What role do corporate boards play in compliance? Compliance programs are internal enforcement programs, whereby firms train, monitor and discipline employees with respect to applicable laws and regulations. Corporate enforcement and compliance failures could not be more high-profile, and have placed boards in the position of responding to systemic problems. Both case law on boards’ fiduciary duties and guidance from prosecutors suggest that the board should have a continuing role in overseeing compliance activity. Yet very little is actually known about the role of boards in compliance. This paper offers the first empirical account of public companies’ engagement with compliance at the board level, drawing on director-level data from BoardEx and data on federal organizational prosecutions from the Duke University and University of Virginia Corporate Prosecution Registry. We find that, despite a standard account that compliance has boomed, few boards actually adopt compliance committees. Less than five per cent of U.S. public companies have done so, although the proportion has grown steadily over time. We use our data to explore why boards establish compliance committees. Our results suggest that there is room for more constructive engagement with compliance by many boards. We conclude by recommending ways in which board compliance might be facilitated or encouraged: reconsidering norms about board size and independence, enhancing accountability of directors to regulators, and tightening state law fiduciary duties regarding oversight.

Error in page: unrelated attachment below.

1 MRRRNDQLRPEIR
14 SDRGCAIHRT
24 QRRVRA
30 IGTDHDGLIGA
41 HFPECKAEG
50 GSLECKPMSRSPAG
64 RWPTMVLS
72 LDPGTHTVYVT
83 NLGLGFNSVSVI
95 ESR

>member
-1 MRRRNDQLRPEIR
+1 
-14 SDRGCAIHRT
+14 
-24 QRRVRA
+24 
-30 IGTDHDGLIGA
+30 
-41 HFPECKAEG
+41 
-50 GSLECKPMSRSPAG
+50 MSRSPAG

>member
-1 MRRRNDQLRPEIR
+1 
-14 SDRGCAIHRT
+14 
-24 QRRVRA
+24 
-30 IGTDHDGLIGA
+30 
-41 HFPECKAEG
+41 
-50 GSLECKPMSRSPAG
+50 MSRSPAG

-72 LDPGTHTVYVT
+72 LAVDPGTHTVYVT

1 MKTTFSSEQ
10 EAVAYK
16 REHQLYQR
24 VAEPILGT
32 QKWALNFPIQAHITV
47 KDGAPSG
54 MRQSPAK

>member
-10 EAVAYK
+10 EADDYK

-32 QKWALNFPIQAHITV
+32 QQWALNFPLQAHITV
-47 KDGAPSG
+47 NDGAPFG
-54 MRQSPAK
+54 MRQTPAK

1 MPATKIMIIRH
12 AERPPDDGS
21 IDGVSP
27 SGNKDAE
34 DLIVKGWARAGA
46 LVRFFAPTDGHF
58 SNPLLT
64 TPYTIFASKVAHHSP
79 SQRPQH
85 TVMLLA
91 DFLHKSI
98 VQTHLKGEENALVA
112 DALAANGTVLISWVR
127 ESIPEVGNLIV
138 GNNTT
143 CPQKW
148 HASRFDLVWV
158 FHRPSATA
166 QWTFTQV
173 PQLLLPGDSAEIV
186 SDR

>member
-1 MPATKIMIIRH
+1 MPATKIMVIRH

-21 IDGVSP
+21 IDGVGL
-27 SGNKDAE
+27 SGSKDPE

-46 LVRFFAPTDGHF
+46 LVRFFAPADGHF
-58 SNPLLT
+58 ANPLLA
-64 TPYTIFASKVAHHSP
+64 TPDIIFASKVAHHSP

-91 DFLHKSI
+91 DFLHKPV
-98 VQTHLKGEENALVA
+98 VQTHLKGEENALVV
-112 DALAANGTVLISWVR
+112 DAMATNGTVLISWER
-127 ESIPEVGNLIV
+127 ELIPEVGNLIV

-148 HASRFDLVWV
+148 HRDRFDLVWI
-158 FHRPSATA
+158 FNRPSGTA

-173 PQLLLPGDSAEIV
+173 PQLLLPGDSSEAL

John Armour et al., Board Compliance, 104 Minnesota Law Review 1191-1273 (2020)
Library of Congress Subject Headings
Corporate governance, Directors of corporations, Corporation law--Criminal provisions, Compliance, Corporate internal investigations, Empirical